Like a good mom, I painted a monster in my infant's closet.
But like, a cute one.

I don't remember if the background here was already brown or not, but I definitely painted those palm trees in an entryway hallway.

Painting recognizable characters was a good way for me as an artist to 1 - practice and learn, but also 2 - show people my skillset. I don't paint licensed characters for money, but I do paint them in my own houses sometimes. These were in my son's room, but it was before my son was even born. What, I really like Mario.



Then there's his bathroom. I had originally painted it to look like a jungle with big beautiful exotic flowers, but the space was basically the size of a shoe box so it was hella claustrophobic with such a busy mural. Once my son was born, I painted it blue and did some subtle bubbles. 

Note: drawing or painting bubbles is an excellent practice exercise for budding artists. 


Along the way, I painted for a few people too. I never really advertised, just via word of mouth. I'd paint on the weekends and work during the week. Again, I don't really do licensed characters anymore unless it's practice. I also did some paintings too, i.e. not wall murals.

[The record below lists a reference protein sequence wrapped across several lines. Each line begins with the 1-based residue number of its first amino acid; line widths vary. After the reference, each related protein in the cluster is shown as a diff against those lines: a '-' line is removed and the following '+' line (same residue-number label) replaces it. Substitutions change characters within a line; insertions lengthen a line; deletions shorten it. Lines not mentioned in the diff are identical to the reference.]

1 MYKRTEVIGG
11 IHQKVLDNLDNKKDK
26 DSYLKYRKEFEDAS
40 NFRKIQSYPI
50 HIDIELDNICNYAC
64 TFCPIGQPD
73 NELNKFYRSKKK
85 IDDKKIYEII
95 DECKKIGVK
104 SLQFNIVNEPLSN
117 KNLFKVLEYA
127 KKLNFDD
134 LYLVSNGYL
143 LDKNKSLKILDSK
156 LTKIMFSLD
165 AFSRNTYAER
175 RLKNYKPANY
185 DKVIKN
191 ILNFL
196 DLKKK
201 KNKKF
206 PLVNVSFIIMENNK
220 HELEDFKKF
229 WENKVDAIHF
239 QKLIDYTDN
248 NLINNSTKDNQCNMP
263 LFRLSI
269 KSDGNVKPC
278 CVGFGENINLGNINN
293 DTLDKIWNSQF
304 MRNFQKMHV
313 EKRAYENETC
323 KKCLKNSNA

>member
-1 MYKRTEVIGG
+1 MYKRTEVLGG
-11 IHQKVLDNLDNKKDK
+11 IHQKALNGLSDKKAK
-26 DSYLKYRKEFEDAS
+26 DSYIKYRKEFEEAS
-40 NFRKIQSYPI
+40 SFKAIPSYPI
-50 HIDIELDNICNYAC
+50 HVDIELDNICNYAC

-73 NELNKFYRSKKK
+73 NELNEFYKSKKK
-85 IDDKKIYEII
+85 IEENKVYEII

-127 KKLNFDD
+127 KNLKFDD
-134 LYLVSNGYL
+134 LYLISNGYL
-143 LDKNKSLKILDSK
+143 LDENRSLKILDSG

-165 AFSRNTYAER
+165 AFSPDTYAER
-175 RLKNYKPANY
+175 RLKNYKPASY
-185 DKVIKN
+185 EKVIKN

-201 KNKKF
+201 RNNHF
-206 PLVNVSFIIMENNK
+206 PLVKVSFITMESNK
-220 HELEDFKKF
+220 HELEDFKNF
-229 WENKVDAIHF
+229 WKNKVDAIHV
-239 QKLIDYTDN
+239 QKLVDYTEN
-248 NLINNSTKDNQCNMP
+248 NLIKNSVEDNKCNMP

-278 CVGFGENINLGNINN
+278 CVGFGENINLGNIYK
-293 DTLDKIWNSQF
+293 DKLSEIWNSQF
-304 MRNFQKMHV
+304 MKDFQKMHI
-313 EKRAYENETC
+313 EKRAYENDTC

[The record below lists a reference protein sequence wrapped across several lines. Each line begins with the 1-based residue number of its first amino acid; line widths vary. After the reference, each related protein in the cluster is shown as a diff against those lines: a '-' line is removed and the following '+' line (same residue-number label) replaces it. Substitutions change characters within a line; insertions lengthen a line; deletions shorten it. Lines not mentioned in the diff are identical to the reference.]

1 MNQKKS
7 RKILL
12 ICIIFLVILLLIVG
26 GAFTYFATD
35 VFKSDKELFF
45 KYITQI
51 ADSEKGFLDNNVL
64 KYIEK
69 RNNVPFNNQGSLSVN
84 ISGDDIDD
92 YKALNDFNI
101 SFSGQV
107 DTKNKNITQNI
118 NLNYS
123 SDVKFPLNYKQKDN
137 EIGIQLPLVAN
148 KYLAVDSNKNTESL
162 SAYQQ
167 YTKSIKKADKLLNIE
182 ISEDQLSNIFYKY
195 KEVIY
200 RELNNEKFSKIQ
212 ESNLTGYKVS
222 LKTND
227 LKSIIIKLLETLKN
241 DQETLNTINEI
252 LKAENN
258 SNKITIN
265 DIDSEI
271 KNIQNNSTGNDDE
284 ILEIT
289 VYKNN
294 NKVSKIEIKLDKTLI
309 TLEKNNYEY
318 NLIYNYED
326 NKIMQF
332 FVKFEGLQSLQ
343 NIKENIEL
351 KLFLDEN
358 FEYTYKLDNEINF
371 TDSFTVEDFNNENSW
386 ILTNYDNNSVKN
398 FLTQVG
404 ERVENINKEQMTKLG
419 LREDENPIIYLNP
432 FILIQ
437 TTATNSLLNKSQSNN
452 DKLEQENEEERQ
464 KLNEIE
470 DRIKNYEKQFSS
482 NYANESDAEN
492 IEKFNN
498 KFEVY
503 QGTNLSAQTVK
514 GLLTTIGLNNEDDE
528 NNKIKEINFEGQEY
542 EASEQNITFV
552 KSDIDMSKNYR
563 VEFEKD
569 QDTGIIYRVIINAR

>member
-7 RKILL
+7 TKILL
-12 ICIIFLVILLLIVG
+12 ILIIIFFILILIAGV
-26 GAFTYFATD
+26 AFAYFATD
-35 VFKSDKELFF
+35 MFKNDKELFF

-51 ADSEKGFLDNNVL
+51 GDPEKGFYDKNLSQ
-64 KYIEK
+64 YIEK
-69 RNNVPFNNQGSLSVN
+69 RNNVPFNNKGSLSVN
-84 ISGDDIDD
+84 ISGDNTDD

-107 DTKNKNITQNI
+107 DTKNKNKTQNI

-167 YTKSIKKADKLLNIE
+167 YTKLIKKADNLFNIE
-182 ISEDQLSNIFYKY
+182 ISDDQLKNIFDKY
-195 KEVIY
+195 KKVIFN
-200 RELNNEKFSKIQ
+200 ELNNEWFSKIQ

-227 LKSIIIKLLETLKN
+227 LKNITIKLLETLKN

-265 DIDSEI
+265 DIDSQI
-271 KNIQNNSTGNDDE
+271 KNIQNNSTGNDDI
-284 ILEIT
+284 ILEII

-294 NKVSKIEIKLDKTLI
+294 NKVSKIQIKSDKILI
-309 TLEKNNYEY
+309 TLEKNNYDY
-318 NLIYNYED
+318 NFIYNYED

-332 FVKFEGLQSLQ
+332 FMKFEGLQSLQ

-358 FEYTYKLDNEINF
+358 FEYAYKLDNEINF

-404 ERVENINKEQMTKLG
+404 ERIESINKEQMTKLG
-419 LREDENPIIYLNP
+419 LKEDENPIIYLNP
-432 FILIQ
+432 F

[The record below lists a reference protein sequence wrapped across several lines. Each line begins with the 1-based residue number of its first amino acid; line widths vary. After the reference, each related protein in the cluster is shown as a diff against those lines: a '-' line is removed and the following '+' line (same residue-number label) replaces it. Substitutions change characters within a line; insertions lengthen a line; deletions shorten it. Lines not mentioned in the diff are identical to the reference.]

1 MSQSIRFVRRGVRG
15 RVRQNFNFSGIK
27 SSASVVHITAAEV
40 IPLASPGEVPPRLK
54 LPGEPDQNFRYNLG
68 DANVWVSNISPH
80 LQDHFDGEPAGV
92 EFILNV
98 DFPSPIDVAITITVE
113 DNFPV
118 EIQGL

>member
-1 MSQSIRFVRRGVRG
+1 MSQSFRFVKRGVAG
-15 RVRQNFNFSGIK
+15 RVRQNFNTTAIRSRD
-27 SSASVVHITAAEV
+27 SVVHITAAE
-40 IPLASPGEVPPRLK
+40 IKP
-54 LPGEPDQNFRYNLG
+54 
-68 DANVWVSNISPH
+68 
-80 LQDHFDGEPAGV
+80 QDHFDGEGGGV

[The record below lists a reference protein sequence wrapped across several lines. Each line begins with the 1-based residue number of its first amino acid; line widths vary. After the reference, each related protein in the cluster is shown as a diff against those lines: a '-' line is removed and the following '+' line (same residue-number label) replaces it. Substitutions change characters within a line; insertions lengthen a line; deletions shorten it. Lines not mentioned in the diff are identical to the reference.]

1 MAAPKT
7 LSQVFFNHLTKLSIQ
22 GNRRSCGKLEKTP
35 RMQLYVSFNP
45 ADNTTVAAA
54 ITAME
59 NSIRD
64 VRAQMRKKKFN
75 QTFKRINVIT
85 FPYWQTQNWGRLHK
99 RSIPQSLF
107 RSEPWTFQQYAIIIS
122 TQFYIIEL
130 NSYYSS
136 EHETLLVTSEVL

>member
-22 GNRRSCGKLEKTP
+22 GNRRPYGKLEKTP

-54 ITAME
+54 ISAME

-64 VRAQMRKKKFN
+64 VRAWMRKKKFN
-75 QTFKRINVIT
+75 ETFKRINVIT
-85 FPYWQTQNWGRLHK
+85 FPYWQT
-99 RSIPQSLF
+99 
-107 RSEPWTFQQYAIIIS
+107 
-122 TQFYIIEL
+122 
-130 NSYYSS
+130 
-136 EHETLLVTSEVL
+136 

I feel like he's saying, "heyyyyyyy"

The girl I did this for really wanted a cruise ship in the background.
I love random requests like that.

Then, in my next condo, I painted in my son's room and an accent wall. I had more planned, but then I met my husfriend and we decided to buy a house together. New house = MORE WALLS! And then I got in a funk and didn't paint for like, 2 years or something. Woah.

Most of the walls in my house are still beige or white, but I did paint a super rad accent wall in my bedroom and have some planned murals for my studio and the kids' spaces. I'll live stream them on Twitch (find me over there, twitch.tv/nerkymeg)

This is 150% my favorite accent wall I've ever painted.
Ever.

When we bought this house, we thought this cutout was a cool place for a mural of a sunset on Tatooine. Yes, it was oddly specific. Yes, we are nerdy AF. Honestly though, this is not one of my proudest murals. Probably because I was on a ladder like 15 feet in the air the whole time, stressed TF out. I worked quickly and it's sloppy, IMO.

I don't like heights.

Basically, I have zero formal training in painting, just lots of practice. It took me a while to find my "style" too. When I was in art school I took a drawing class, a sculpting class and an art history class, then I changed my major. In the drawing class, we focused on using charcoal and soft pastels and I learned a lot. The sculpting class taught me that I am terrible at sculpting. The art history class taught me that I am not interested in art history. For painting, I've just been winging it with cheap craft paint from the beginning, thanks to supportive family and friends sometimes lending their walls and always offering words of encouragement. 

My advice? If you want to do something, jump in with both feet and do the thing. I don't have any formal training in painting. Practice practice practice, then one day you can look back and see your own evolution.